On August 25, music at large lost a titan. Because he didn’t deal in rock and roll, however, Rudy Van Gelder’s name isn’t immediately synonymous with greatness like, say, George Martin, the legendary Beatles producer who we lost earlier this year. But the music he recorded – and he has quite the prolific discography – is as revolutionary as The Beatles, or any other major act that has ever set foot inside a studio.
Van Gelder was born in Jersey City in 1924 and went to school for optometry. In a stroke of brilliant irony, there wasn’t much money in medicine so – encouraged by his drummer uncle and fueled by his obsession with early radio – he decided to try his hand at music instead.
A friend had a rudimentary control room in his parents’ house in Hackensack where Van Gelder would soon set up shop, recording local acts but never quite being satisfied with the sound. He aspired toward something fuller. He would buy anything he could to try and improve his set up: microphones, studio monitors, anything at all. He caught his big break in 1952 when a friend introduced him to Alfred Lion of Blue Note Records, still the world’s premier jazz label. By 1959, his operation moved out of his friend’s house and into his own Van Gelder Studio in Englewood Cliffs.
Other big jazz labels like Verve (which housed acts as diverse as Louis Armstrong and The Velvet Underground) and Concord began getting in on the action, as well. Word was out. Something special was happening in Englewood Cliffs as Van Gelder became one of the most in-demand recording engineers in the world. Jazz giants who could have worked literally anywhere decided to head up to Bergen County for the Van Gelder Sound, a mix of warmth with distinct space between instruments. Miles Davis recorded some of his best early material (the Cookin, Workin, Steamin, and Relaxin with the Miles Davis Quintet) albums there. The Philadelphia-based John Coltrane recorded his masterpiece A Love Supreme – as Earth-shattering an album as has ever been created – with Van Gelder at the controls. Thelonius Monk loved working with him so much, he penned a tribute called “Hackensack.”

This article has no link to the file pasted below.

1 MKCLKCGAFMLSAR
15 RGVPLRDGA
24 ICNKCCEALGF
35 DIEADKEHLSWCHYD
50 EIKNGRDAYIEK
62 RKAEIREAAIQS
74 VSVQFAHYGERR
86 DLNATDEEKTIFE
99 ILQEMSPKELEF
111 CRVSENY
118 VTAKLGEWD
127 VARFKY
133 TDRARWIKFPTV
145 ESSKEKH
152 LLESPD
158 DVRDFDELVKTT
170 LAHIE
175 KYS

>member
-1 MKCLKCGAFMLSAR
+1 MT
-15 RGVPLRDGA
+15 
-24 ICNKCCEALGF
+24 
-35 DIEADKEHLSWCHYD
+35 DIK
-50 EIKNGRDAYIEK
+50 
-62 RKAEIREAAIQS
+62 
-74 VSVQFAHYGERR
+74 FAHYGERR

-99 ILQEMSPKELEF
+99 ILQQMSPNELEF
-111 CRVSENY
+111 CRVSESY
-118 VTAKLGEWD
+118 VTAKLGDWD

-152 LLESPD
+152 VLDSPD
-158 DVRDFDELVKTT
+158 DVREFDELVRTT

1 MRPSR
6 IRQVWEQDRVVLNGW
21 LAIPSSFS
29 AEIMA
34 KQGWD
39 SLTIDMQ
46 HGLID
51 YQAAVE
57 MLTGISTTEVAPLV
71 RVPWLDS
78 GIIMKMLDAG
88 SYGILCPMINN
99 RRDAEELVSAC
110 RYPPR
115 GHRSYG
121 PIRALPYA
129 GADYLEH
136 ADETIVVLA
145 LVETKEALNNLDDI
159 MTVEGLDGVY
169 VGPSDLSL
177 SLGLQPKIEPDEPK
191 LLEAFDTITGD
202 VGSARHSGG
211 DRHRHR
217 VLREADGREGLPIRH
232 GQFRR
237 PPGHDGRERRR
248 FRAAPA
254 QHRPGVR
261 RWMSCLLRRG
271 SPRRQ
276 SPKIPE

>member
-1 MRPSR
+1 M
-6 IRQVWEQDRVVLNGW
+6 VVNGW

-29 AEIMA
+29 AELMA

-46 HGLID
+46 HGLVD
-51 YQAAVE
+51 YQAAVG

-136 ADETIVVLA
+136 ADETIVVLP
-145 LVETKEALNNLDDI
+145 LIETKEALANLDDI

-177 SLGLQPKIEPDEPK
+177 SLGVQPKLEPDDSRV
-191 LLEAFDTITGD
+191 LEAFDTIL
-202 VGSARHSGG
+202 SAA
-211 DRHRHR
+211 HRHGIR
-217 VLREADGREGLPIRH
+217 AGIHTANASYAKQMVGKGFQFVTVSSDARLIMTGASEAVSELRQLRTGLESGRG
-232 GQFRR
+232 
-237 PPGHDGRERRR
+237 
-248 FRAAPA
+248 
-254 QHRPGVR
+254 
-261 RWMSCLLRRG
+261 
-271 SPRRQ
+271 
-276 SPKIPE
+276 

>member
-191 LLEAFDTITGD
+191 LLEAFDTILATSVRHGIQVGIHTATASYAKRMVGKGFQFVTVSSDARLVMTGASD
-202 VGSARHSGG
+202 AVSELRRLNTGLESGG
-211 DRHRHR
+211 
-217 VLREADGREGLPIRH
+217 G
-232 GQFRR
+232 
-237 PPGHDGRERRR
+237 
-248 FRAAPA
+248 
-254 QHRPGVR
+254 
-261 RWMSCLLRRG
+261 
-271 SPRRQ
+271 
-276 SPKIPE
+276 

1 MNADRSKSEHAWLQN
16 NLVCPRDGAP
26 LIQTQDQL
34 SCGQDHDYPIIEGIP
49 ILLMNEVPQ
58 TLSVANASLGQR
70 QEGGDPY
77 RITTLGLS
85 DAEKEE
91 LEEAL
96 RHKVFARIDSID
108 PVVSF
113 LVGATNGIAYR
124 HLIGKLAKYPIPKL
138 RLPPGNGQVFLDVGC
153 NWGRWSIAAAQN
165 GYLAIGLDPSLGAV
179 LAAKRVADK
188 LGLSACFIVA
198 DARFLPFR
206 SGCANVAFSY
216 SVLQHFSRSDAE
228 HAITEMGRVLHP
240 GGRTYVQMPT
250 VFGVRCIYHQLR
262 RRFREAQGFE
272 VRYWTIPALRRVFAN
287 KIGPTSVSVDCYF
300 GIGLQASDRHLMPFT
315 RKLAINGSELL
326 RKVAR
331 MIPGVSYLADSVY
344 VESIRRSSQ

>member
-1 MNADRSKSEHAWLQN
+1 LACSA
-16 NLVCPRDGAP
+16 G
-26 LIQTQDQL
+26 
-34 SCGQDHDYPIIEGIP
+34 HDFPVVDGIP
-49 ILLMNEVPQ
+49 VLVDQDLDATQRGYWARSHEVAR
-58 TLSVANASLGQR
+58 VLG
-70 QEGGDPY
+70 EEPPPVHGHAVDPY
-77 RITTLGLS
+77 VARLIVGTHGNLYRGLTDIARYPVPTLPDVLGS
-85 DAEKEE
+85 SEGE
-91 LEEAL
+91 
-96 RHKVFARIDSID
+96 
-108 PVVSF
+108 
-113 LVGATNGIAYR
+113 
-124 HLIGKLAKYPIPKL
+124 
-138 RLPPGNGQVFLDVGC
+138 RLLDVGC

As the groundbreaking music he helped record in the 50s and 60s gave way to the more commercially-successful (but far less critically acclaimed) smooth jazz in the late 70s and 80s, Van Gelder found himself not quite as busy as he once had been during his 50s and 60s prime. But he still wrung greatness from artists like Ron Carter, Bob James, Elvin Jones, and Grover Washington Jr.
Van Gelder engineered the music for the acclaimed neo-noir cartoon Cowboy Bebop in the 1990s, and in 2013 earned the AES Gold Medal, the Audio Engineering Society’s highest honor. He also oversaw jazz music’s switch from analogue to digital, offering up definitive remasters of some of the genre’s most important albums, ensuring they would continue to find new generations of fans long after his life was over. So rest in peace, Rudy Van Gelder and know that your legacy is sealed as one of the great innovators that recorded music will ever know.
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